1. Lack of regulation

Since there is no central authority governing cryptos, no one can guarantee its minimum valuation. If you are going to accept cryptocurrency as payment, you’ll need to keep on top of the market.

  1. Tax implications

The IRD treats cryptoassets as a form of property, for tax purposes. So, existing tax rules apply to cryptoasset transactions the same as they would with other business income.

This means New Zealand’s income tax system can deal with crypto but it may be confusing to work out which set of rules apply. The IRD has put together a guide to help with this.

  1. Risk of permanent loss

Cryptocurrencies are decentralised, unlike commercial banks. If you forget the password to your digital wallet, lose the hard drive containing your wallet or your data gets corrupted, any cryptocurrency you have is probably gone – forever.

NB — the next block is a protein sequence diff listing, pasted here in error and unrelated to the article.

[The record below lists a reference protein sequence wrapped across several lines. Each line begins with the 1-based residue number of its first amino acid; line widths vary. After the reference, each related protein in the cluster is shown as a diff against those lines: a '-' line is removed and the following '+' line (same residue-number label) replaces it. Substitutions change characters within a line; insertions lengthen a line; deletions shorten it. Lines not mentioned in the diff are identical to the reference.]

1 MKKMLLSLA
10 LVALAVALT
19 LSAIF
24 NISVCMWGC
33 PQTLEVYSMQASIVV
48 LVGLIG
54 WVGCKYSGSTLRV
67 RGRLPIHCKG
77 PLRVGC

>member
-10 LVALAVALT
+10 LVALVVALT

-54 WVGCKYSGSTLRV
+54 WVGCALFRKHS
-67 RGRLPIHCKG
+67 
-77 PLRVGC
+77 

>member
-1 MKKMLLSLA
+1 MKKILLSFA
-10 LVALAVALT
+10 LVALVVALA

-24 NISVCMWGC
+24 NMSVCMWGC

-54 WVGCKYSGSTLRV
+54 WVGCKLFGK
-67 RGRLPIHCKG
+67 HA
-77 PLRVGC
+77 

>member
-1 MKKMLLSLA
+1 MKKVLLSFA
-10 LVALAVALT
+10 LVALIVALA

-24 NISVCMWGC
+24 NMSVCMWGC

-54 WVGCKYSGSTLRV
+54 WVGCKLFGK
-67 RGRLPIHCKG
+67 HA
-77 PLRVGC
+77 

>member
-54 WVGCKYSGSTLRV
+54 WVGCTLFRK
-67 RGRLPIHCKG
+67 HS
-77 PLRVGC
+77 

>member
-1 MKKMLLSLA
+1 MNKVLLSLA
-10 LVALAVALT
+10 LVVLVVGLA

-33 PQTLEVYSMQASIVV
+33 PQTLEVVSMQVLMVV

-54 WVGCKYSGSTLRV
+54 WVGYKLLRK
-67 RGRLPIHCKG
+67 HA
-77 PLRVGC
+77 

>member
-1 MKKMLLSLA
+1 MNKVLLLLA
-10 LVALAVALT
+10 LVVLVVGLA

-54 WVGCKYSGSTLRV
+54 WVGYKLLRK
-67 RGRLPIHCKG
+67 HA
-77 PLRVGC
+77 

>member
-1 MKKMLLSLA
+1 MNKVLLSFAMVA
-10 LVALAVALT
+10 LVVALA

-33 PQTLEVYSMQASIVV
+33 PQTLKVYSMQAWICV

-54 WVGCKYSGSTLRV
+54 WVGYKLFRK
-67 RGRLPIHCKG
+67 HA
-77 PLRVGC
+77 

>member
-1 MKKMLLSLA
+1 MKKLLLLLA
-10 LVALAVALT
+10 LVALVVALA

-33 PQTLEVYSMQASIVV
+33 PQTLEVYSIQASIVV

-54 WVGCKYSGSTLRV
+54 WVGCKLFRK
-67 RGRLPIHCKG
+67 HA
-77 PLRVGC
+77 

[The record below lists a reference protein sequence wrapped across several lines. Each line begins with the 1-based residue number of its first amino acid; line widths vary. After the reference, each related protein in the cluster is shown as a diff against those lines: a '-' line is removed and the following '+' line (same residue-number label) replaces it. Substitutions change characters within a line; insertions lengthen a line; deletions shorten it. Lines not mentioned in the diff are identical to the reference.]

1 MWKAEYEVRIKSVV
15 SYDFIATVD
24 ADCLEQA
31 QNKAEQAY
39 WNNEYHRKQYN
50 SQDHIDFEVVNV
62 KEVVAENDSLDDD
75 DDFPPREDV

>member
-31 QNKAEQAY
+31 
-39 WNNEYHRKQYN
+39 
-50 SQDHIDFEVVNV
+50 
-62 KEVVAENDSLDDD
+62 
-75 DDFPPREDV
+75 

Unlike cash or online banking, no one can verify you are the owner.

Still not sure? Ask these questions:

  1. What are your customers doing? Evaluate your current customers and the segments you want to attract. Are they adopting cryptocurrency? Is it on their radar?
  2. What are your competitors doing? Regularly review your competitors to see what types of payment methods they provide so you don’t lag behind
  3. What is your business model? E-commerce businesses can easily adopt cryptocurrency, but it’s less suited for companies that also have a traditional retail setting. How does cryptocurrency fit with your business objectives?
  4. Do you have the resources and the right systems? Adopting cryptocurrency will involve a lot of new expertise. From understanding the tax implications, to the software set up, strong security, and general upskilling on how to accept crypto and monitor the trading market. Do you have the resources to dedicate to that learning process?


So, should your e-commerce business accept cryptocurrency payments?

This will be a personal decision. While it can attract higher-value customers, you’d be trading with volatile and loosely regulated currency, meaning you run the risk of losing your assets.

The impact of cryptocurrency on e-commerce is not yet well widely understood, but as long as you keep up to date with its latest developments, you’ll be well placed to adapt a new strategy if or when it becomes relevant to you.